Sunday, February 28, 2010

Lambing Olympics!

While others have been watching the Olympics, I have spent quite a bit of time in the barn with my sheeple. It has been a joyful & exuberant (although exhausting) period of time & I wouldn't trade it for the world. We have twelve new lambs – five ewes & seven rams, so far. One ewe, Pebbles, remains to deliver, and I am pretty sure that she is even more eager for that event than I am. It looks like there are at least twins in there. Big ones.

I am very grateful that the weather is so much more mild this year. While other parts of the country are under feet of snow, we are having an early spring. It makes up for last year's biting cold, wind & snow, which lasted way to long for my tastes. We are enjoying our daffodils already, and the little lambs are having a great time romping in the pasture.

I am posting a few photos which I hope you'll enjoy. First is our Anemarie with her newborn Malcolm. This is pretty much how they look at birth. There is a lot of cleaning involved, which Mom takes care of quite diligently, while murmuring to her newborn. It is a touching duet as the little one responds to Mommy with little "Ma-a-a-a-as". I trim the umbilical cord & treat with iodine to prevent infection.

During & after the cleanup period, the lamb stands up, finds teats & takes his first colostrum, a very important ingredient in a healthy lamb. Getting colostrum within the first few hours of life greatly increases the chance for the newborn's survival. After food & cleanup, Mom & lambs settle in together in the lambing jug or pen. They spend the first couple of days there, to have time to get acquainted & bond. This is Christiane with her lambs, Jethro & Keith.

After a couple of days in the lambing jug (pen), Mom & the lambs are ready to join the flock in the pasture. The lambs receive vaccines for Clostridium & Tetanus, and tails are banded. I place polar fleece jackets on the little ones for warmth, and they transition with Mom out to the pasture. The new lambs will take awhile to get acquainted with their flock but they make friends with the other lambs quickly, and within days are having lamb races & romping in the field.

Monday, February 1, 2010

Shearing Day

The girls are getting ready to lamb now, and we decided to shear them a bit earlier than we have done in previous years. Having wool removed will encourage the ladies to spend more time in the barn, and will also make it easier for the new lambies to find the teats when they're ready to eat. The ewes all have coats on, which provide a bit of warmth in addition to keeping fleeces clean.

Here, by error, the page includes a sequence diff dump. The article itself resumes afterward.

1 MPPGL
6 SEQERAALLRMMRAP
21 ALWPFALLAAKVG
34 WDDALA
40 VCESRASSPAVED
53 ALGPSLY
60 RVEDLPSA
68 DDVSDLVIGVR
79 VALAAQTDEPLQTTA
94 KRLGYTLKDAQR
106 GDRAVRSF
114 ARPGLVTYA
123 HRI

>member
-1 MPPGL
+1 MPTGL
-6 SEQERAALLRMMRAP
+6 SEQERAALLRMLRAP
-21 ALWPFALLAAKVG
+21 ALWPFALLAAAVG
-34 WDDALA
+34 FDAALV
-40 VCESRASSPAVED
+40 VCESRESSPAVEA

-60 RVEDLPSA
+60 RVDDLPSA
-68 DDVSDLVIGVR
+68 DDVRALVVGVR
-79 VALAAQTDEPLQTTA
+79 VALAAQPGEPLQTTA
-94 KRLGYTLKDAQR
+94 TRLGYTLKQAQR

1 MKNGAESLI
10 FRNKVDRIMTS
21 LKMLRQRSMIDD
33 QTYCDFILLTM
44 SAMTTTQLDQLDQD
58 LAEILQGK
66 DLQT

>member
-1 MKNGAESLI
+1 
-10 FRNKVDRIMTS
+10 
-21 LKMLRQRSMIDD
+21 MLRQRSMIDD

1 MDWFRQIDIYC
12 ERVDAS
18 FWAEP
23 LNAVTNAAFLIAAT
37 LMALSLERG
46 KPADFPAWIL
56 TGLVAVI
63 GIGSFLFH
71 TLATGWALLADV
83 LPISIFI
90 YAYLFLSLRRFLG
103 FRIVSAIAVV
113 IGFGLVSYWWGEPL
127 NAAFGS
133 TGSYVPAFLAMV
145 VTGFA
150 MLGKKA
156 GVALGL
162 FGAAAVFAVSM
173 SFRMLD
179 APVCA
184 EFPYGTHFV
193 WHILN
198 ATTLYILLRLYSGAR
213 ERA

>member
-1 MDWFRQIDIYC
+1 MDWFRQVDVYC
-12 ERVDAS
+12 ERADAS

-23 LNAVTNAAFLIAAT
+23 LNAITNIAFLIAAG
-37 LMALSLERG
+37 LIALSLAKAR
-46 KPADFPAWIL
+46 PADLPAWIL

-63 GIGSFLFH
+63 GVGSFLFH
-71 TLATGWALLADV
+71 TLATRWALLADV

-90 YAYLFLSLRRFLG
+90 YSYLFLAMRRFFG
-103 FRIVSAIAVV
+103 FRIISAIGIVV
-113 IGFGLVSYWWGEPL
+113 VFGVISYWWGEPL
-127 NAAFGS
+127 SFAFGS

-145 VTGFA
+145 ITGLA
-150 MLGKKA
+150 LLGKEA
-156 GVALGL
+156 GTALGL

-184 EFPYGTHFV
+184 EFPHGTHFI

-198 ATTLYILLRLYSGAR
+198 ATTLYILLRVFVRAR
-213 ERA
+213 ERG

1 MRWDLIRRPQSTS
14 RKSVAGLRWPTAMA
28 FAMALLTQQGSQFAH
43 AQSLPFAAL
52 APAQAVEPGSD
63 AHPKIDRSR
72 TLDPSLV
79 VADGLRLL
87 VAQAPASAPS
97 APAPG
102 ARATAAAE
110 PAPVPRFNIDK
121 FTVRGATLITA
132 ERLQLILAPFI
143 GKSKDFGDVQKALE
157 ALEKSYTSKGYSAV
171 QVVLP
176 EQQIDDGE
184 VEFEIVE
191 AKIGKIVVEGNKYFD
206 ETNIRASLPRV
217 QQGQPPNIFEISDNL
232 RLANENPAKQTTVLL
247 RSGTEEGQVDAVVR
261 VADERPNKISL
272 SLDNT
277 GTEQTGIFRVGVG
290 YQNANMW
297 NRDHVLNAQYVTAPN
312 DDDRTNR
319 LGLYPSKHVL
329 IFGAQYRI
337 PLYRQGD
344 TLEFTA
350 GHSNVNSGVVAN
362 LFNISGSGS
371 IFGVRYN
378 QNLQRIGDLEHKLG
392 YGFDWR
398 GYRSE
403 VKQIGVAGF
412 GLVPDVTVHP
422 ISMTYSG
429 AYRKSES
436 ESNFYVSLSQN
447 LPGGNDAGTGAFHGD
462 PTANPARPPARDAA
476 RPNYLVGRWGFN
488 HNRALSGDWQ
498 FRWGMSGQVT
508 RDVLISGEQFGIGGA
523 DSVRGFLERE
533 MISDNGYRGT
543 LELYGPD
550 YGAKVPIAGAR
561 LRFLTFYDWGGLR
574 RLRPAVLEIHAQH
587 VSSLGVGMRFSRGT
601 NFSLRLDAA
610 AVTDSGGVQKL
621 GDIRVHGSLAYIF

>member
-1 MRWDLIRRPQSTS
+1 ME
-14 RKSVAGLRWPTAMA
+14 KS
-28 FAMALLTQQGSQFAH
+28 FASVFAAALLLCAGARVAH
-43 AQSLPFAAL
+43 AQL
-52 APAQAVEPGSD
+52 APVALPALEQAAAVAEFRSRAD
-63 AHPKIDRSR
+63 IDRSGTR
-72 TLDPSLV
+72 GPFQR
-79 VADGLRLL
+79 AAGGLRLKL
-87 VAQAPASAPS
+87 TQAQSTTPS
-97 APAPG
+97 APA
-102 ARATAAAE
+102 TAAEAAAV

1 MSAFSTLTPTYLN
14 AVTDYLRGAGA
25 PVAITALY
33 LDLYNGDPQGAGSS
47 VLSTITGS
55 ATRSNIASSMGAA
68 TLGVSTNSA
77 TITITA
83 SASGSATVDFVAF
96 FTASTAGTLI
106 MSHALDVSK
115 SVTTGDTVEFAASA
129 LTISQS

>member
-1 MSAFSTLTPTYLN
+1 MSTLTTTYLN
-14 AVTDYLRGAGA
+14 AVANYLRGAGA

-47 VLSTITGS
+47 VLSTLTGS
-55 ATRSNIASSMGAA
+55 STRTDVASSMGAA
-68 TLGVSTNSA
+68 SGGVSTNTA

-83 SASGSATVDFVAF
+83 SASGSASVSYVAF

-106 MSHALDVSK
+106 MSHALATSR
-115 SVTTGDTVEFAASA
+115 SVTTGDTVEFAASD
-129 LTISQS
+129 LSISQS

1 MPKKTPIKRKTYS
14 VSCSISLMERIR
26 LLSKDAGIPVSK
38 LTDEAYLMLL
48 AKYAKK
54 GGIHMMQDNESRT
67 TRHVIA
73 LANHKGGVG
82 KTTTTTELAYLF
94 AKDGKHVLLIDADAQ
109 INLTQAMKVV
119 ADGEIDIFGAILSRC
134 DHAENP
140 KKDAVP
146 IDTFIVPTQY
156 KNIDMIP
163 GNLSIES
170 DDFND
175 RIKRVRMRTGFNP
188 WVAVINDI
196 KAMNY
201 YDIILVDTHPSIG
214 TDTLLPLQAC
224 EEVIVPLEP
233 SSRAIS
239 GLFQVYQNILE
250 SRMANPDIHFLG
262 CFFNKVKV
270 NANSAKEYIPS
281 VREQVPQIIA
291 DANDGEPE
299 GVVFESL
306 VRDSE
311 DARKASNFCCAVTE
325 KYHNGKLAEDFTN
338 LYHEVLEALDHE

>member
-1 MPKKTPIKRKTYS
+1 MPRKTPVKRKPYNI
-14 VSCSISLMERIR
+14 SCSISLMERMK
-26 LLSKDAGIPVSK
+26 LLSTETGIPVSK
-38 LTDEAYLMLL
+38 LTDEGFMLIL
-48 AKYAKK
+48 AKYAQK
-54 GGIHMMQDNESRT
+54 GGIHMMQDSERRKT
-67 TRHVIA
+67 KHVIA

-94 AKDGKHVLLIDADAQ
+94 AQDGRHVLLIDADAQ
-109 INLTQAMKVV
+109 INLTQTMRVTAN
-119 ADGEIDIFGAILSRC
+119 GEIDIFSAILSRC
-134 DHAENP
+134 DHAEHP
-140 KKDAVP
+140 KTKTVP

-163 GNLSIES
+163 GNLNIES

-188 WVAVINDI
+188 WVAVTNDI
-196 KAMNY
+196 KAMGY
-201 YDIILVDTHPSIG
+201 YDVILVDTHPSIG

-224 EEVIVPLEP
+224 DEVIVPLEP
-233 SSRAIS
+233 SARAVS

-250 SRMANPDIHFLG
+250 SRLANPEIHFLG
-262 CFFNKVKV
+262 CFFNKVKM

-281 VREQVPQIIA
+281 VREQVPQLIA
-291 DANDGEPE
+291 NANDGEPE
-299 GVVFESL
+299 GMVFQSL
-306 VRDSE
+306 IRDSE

We were very blessed that our friend, Rocky Long, who owns Little Orchard Farm in Bow WA, was able to come up to shear for us. It was very touching when he recognized one of our older girls, whom he had bottle fed as a lamb. Pebbles is one of the four sheep we bought from Rocky when we first started our little farm. She is now eight years old. Rocky spoke to her in such gentle tones, and he handles all the animals with such care & kindness that I am grateful that he can come up to help with this.

BFF Janice & I spent a lot of time going over fleeces after shearing. I'm a spinner, and I've gotten darned picky about how I like fleeces to be. This year, we separated the blanket (part underneath the coat) from the parts more exposed, which we are calling “seconds”. Those are not second cuts (very short bits that occur when the shearer goes over an area repeatedly) but rather areas that were exposed to more dirt than the covered parts. We carefully & thoroughly skirted each fleece & I'll be selling the seconds at a discounted rate. If you are interested, email me at yvonne(dot)m(at)comcast(dot)net

Smiling Animals

I just have to share a few photos. After having “livestock” (ours are more like pets) I have concluded that animals can smile. At least some of ours do. They have individual personalities (who knew?) and friendships within the flock & with some people.

Here we have Blossom, when she was a wee little lamb living in the house. She was one of triplets last year & was seriously ill with aspiration pneumonia. She spent five weeks recovering, and was adopted by our Boxer, Shaela. We celebrated Blossom's first birthday on shearing day. She is still my little buddy.

This is Teeger, one of our two alpacas. He is a funny, silly boy who likes to cavort around the field.

Here is Cosmo, who seemed very pleased with his many ribbons. His fleece is spectacular.